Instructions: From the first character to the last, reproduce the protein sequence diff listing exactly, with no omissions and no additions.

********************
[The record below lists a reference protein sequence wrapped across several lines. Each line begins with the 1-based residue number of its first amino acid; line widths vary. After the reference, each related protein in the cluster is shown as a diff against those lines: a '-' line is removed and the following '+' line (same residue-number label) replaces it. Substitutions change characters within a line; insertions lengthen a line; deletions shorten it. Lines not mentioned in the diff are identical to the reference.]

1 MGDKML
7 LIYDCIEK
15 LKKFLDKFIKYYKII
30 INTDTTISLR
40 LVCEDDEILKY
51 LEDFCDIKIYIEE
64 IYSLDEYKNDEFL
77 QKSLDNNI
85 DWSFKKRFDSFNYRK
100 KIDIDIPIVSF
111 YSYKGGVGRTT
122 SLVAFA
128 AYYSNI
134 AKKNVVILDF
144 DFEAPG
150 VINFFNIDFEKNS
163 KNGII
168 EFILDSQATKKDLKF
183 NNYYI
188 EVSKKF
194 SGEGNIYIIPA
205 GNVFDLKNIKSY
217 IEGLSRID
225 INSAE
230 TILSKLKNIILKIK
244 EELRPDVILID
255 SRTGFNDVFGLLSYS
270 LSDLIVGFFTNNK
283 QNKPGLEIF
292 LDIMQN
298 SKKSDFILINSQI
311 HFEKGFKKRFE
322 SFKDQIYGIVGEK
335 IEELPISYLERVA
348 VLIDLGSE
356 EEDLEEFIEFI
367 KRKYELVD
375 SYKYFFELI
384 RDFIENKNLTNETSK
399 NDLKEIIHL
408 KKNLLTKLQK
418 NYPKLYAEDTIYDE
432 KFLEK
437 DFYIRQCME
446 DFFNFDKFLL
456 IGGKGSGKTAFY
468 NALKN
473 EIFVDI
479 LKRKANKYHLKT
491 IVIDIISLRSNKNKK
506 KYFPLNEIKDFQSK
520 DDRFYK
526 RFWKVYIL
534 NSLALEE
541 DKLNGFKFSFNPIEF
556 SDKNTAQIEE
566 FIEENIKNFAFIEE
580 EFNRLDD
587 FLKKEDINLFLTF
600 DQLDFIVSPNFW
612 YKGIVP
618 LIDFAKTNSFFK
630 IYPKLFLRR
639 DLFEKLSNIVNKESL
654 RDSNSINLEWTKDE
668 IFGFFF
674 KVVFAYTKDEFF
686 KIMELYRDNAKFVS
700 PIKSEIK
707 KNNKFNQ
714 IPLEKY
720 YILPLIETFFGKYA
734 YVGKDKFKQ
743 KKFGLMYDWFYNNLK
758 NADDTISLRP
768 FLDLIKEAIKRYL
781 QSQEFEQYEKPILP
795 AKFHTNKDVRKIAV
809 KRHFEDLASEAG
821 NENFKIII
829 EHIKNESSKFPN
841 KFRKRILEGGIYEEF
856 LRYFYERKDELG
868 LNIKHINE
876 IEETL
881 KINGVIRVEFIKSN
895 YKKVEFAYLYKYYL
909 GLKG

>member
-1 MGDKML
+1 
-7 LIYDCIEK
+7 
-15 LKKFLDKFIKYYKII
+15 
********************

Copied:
[The record below lists a reference protein sequence wrapped across several lines. Each line begins with the 1-based residue number of its first amino acid; line widths vary. After the reference, each related protein in the cluster is shown as a diff against those lines: a '-' line is removed and the following '+' line (same residue-number label) replaces it. Substitutions change characters within a line; insertions lengthen a line; deletions shorten it. Lines not mentioned in the diff are identical to the reference.]

1 MGDKML
7 LIYDCIEK
15 LKKFLDKFIKYYKII
30 INTDTTISLR
40 LVCEDDEILKY
51 LEDFCDIKIYIEE
64 IYSLDEYKNDEFL
77 QKSLDNNI
85 DWSFKKRFDSFNYRK
100 KIDIDIPIVSF
111 YSYKGGVGRTT
122 SLVAFA
128 AYYSNI
134 AKKNVVILDF
144 DFEAPG
150 VINFFNIDFEKNS
163 KNGII
168 EFILDSQATKKDLKF
183 NNYYI
188 EVSKKF
194 SGEGNIYIIPA
205 GNVFDLKNIKSY
217 IEGLSRID
225 INSAE
230 TILSKLKNIILKIK
244 EELRPDVILID
255 SRTGFNDVFGLLSYS
270 LSDLIVGFFTNNK
283 QNKPGLEIF
292 LDIMQN
298 SKKSDFILINSQI
311 HFEKGFKKRFE
322 SFKDQIYGIVGEK
335 IEELPISYLERVA
348 VLIDLGSE
356 EEDLEEFIEFI
367 KRKYELVD
375 SYKYFFELI
384 RDFIENKNLTNETSK
399 NDLKEIIHL
408 KKNLLTKLQK
418 NYPKLYAEDTIYDE
432 KFLEK
437 DFYIRQCME
446 DFFNFDKFLL
456 IGGKGSGKTAFY
468 NALKN
473 EIFVDI
479 LKRKANKYHLKT
491 IVIDIISLRSNKNKK
506 KYFPLNEIKDFQSK
520 DDRFYK
526 RFWKVYIL
534 NSLALEE
541 DKLNGFKFSFNPIEF
556 SDKNTAQIEE
566 FIEENIKNFAFIEE
580 EFNRLDD
587 FLKKEDINLFLTF
600 DQLDFIVSPNFW
612 YKGIVP
618 LIDFAKTNSFFK
630 IYPKLFLRR
639 DLFEKLSNIVNKESL
654 RDSNSINLEWTKDE
668 IFGFFF
674 KVVFAYTKDEFF
686 KIMELYRDNAKFVS
700 PIKSEIK
707 KNNKFNQ
714 IPLEKY
720 YILPLIETFFGKYA
734 YVGKDKFKQ
743 KKFGLMYDWFYNNLK
758 NADDTISLRP
768 FLDLIKEAIKRYL
781 QSQEFEQYEKPILP
795 AKFHTNKDVRKIAV
809 KRHFEDLASEAG
821 NENFKIII
829 EHIKNESSKFPN
841 KFRKRILEGGIYEEF
856 LRYFYERKDELG
868 LNIKHINE
876 IEETL
881 KINGVIRVEFIKSN
895 YKKVEFAYLYKYYL
909 GLKG

>member
-1 MGDKML
+1 
-7 LIYDCIEK
+7 
-15 LKKFLDKFIKYYKII
+15 